Skip to content Skip to footer

Progressives Prepare to Mobilize If Supreme Court Blocks Student Debt Relief

Organizers are urging the White House to use executive powers to enact broad-based student debt cancellation.

Student loan borrowers stage a sit-in on Capitol Hill at the office of House Speaker Kevin McCarthy to urge him to stop trying to block student debt cancellation on May 9, 2023, in Washington, D.C.

A White House spokesperson on Tuesday would not say whether the Biden administration has an alternative plan to cancel student debt as borrowers and campaigners across the U.S. braced for — and prepared to mobilize in response to — a Supreme Court ruling on the Education Department’s pending relief program.

Asked during a briefing if the White House has any contingency plans in place for a decision that blocks relief, Principal Deputy Press Secretary Olivia Dalton told reporters that the administration is “very confident” in its legal case and is “not going to get ahead of what the Supreme Court’s outcome is here.”

“While we won’t get ahead of the decision, we know that the stakes couldn’t be higher for student borrowers right now,” Dalton added. “And certainly, we’re watching along with the millions of people who desperately need that student debt relief to see what the court will do here.”

The conservative-dominated Supreme Court is set to rule this week on a pair of cases challenging the legality of the Biden administration’s debt relief program, which aims to use emergency authority under the 2003 HEROES Act to cancel up to $20,000 in student loan debt for eligible borrowers.

For weeks, progressive lawmakers and debt relief campaigners have been pressuring the Biden administration to prepare for an unfavorable Supreme Court decision given the potentially disastrous impact it would have on millions of borrowers, but the White House has thus far declined to publicly outline a backup plan.

Advocates are particularly alarmed by a possible scenario in which the Supreme Court blocks student debt cancellation and student loan repayments and interest accumulation resume weeks later, a double whammy for vulnerable borrowers who have been promised relief.

After being frozen during the coronavirus pandemic, student loan repayments are expected to restart in October — a date cemented by a debt ceiling agreement reached last month by the Biden White House and House Republican leaders.

Rep. Ro Khanna (D-Calif.), who has been pushing the Biden administration to ready an alternative relief plan, tweeted Tuesday that “we must continue the pause on student loan payments until we make good on the promise to forgive it.”

During a webinar earlier this week, Sen. Elizabeth Warren (D-Mass.) said that “we expect this administration to explore every option available” to help borrowers if the Supreme Court strikes down the relief program.

“Let me be very clear: President Biden has the legal authority to cancel student loan debt,” Warren continued. “If the Supreme Court follows the law instead of playing politics, they will make clear that the Republican attempt to stop student loan debt relief is baseless, and that that relief will go forward immediately.”

One of the Supreme Court’s right-wing justices, Samuel Alito, is facing calls to recuse himself from the student debt cases given his ties to a billionaire hedge fund titan with financial connections to the plaintiffs.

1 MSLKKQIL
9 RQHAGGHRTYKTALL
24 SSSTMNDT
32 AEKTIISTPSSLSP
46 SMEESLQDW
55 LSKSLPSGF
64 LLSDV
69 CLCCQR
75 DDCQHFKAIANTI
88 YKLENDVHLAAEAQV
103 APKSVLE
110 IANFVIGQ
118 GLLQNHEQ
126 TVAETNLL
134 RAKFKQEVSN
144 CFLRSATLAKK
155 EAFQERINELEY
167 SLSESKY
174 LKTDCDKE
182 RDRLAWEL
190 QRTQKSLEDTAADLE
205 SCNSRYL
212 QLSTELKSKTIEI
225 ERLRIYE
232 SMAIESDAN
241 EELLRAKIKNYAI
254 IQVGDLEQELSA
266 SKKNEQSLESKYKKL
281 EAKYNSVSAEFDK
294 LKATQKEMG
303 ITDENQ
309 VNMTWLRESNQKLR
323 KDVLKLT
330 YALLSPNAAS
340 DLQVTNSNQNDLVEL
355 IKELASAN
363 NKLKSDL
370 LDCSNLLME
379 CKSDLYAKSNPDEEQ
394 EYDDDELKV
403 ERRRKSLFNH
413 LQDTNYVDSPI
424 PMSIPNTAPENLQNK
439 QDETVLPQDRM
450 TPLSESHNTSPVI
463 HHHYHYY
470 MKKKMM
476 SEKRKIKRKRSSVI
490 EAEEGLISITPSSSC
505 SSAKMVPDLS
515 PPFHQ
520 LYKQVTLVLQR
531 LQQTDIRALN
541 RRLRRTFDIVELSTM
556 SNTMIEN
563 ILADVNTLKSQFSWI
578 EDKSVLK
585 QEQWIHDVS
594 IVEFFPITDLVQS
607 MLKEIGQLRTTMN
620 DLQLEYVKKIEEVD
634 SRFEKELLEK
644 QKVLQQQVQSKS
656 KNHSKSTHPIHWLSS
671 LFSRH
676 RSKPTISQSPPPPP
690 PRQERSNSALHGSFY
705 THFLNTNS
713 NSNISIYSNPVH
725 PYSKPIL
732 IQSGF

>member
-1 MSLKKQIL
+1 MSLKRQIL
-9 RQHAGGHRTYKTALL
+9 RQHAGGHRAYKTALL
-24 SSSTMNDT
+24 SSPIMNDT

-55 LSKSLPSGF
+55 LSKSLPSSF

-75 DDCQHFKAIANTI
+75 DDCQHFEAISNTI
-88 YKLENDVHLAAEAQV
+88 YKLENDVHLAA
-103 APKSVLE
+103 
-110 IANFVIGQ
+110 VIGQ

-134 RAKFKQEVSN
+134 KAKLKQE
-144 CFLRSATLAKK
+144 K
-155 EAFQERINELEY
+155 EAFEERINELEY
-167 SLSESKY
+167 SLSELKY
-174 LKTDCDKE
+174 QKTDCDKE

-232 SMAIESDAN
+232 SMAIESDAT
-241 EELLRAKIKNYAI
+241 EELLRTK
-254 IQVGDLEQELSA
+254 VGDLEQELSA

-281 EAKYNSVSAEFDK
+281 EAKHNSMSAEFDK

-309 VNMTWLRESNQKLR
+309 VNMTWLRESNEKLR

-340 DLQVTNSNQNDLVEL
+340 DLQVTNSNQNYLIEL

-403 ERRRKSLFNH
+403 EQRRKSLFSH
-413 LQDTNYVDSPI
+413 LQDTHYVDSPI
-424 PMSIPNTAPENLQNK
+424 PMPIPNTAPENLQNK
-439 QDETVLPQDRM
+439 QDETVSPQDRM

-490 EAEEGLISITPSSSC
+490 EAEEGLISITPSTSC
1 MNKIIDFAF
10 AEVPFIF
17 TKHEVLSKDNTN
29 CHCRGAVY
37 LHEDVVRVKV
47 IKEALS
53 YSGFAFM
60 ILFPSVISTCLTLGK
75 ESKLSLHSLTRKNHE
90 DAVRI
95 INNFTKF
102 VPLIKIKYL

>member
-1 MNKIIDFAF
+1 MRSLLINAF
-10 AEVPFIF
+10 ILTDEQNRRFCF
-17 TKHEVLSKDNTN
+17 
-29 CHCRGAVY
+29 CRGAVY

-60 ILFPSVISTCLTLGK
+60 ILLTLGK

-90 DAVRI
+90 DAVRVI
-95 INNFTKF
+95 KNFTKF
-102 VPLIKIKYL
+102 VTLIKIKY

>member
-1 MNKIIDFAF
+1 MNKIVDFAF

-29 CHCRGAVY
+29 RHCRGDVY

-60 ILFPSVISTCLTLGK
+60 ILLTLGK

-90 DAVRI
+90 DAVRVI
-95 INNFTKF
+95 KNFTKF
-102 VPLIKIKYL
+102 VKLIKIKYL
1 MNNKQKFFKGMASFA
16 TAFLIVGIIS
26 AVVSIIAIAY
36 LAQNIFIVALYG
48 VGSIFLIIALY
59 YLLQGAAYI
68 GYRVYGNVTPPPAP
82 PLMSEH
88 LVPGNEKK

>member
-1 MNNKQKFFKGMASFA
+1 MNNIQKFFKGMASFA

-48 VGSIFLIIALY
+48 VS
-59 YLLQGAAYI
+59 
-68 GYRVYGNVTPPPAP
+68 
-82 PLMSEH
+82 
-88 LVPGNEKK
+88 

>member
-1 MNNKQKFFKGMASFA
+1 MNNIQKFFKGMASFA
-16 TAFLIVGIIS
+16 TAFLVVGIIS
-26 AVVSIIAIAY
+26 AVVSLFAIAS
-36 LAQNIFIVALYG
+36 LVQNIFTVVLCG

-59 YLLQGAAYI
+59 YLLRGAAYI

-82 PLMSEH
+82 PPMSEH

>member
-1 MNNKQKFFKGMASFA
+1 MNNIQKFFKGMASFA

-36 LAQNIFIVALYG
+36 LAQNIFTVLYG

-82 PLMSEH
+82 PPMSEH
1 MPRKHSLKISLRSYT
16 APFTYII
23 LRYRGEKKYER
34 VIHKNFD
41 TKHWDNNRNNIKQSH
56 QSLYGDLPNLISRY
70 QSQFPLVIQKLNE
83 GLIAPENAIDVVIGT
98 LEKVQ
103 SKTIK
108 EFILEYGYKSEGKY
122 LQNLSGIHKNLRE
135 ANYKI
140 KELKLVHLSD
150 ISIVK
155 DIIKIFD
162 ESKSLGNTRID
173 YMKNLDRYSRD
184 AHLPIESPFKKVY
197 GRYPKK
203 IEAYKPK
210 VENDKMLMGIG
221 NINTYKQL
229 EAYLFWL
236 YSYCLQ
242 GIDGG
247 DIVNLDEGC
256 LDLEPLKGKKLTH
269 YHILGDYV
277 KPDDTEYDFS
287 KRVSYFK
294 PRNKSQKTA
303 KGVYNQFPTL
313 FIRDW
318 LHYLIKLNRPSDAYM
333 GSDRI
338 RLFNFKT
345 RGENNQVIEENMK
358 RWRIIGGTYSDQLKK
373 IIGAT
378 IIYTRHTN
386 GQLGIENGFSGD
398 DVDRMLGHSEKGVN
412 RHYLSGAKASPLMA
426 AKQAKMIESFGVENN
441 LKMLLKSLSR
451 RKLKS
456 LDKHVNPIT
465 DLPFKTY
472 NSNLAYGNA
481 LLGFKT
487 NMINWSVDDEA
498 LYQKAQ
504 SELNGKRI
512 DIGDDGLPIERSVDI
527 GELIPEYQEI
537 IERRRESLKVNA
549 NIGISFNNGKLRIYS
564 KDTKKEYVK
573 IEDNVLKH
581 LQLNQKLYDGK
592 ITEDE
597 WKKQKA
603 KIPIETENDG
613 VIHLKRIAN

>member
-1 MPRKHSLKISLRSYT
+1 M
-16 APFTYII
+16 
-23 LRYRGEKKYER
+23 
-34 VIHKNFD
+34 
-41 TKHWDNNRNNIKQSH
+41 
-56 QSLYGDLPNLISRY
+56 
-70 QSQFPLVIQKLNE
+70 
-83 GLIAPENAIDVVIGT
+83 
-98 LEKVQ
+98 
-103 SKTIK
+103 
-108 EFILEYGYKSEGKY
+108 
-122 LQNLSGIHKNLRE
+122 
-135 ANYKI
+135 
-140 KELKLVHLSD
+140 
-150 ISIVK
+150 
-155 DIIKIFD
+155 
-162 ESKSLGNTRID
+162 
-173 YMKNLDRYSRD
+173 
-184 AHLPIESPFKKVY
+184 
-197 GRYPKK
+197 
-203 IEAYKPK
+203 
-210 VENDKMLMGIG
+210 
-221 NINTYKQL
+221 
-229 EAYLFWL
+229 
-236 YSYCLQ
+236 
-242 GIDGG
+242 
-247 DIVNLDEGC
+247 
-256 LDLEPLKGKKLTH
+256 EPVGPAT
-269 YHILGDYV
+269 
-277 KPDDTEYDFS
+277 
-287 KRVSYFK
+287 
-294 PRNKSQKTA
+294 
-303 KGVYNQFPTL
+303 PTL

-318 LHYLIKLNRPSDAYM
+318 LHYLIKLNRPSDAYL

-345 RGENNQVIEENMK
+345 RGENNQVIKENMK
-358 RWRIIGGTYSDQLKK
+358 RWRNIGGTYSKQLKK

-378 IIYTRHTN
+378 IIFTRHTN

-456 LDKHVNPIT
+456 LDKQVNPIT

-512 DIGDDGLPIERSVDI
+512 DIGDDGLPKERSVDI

Organizers with the Debt Collective and other groups are specifically urging the White House to use executive powers under the Higher Education Act of 1965 to enact broad-based student debt cancellation if the Supreme Court sides with right-wing challengers against the administration’s pending program, which cites a more narrow authority.

In 2021, the Debt Collective crafted an executive order that would fully cancel the roughly $1.8 trillion in federal student loan debt currently held by more than 40 million borrowers in the U.S.

“Debt cancellation is totally legal,” Debt Collective co-founder Astra Taylor told Bloomberg earlier this week. “It happens all the time and the president has other legal authorities. The Higher Education Act should be used immediately and rapidly to deliver on this essential commitment.”

Bloomberg reported Monday that “the Progressive Change Campaign Committee, which claims 1 million members, has a mobilization campaign ready to bombard the White House with emails and phone calls urging Biden pursue an alternative path if the court overturns his student loan forgiveness program.”

“The NAACP and allied groups have made preparations for a rally within two hours of a negative decision,” Bloomberg added.

Wisdom Cole, head of the NAACP’s youth and college division, told the outlet that “failure isn’t an option.”

After a rally outside the White House last week, Cole said that “regardless of what the Supreme Court decides, we demand that the Biden administration continue to explore all legal pathways necessary to make cancellation a reality.”

“We will accept nothing less than a debt free 2023,” Cole added.

We have hours left to raise $12,000 — we’re counting on your support!

For those who care about justice, liberation and even the very survival of our species, we must remember our power to take action.

We won’t pretend it’s the only thing you can or should do, but one small step is to pitch in to support Truthout — as one of the last remaining truly independent, nonprofit, reader-funded news platforms, your gift will help keep the facts flowing freely.